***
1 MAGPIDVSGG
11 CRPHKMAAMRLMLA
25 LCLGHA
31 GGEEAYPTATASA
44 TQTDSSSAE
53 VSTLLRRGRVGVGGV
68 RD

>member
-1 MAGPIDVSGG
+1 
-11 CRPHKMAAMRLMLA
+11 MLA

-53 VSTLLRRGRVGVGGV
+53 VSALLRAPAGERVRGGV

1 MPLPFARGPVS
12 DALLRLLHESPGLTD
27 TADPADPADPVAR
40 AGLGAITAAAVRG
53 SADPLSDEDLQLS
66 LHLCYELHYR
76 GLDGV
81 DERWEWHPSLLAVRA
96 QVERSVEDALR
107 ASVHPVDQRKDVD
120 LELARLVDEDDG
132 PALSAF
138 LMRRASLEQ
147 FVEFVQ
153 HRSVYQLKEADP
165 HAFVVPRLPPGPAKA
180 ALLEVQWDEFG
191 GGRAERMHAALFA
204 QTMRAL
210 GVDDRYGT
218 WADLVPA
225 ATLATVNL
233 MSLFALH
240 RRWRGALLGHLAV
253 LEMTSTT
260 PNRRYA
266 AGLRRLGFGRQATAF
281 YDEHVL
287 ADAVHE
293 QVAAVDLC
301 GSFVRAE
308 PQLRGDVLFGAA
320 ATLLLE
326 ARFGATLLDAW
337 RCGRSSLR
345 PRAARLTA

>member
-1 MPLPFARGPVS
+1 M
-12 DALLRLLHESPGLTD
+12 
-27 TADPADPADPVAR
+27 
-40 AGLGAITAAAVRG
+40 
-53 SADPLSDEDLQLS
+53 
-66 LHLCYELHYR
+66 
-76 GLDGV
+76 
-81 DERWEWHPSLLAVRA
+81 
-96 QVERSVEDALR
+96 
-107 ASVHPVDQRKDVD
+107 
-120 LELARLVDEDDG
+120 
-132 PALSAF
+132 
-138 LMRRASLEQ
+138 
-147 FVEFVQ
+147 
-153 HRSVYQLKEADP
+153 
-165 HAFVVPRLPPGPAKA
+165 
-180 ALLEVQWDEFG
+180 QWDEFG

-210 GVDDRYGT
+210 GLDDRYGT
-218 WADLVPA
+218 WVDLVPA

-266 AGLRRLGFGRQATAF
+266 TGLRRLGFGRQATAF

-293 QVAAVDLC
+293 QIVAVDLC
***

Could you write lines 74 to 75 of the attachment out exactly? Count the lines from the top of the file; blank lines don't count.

-132 PALSAF
+132 